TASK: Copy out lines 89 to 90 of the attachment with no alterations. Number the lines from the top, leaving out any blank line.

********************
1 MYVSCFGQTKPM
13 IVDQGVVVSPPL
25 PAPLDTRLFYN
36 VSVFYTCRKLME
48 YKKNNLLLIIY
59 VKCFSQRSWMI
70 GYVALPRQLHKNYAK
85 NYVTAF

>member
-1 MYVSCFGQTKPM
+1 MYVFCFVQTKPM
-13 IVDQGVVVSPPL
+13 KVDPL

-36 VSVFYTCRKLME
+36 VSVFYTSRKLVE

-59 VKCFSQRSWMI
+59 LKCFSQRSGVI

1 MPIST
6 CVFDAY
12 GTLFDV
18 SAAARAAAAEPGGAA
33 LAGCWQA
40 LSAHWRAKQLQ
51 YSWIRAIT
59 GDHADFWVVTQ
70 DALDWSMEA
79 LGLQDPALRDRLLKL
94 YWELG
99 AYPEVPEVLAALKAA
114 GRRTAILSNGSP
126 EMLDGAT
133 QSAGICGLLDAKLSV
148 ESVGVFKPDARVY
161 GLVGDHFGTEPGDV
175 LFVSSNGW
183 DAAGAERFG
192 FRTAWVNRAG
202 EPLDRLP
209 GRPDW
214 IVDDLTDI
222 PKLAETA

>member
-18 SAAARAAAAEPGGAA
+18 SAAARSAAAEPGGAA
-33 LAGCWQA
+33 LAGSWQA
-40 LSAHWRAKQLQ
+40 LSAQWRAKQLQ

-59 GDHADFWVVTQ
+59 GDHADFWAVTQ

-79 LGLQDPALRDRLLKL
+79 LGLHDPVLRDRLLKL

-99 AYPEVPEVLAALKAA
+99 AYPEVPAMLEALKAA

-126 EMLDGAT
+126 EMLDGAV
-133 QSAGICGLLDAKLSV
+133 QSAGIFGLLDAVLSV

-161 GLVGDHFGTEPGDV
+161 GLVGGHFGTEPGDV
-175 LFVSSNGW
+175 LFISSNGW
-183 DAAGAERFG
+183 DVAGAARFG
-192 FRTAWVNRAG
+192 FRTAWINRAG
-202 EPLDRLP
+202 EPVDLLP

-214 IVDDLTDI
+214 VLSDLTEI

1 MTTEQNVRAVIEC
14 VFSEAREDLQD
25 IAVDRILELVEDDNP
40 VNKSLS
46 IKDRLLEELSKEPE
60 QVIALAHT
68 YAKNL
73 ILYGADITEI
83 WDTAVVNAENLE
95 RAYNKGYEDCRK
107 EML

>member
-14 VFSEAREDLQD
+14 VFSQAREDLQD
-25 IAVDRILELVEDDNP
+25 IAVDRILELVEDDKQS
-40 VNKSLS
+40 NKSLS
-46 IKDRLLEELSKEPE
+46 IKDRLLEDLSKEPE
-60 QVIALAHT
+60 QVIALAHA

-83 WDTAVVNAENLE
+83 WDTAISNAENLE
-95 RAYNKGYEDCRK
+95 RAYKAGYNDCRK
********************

-46 IKDRLLEELSKEPE
+46 IKDRLLEDLSKEPE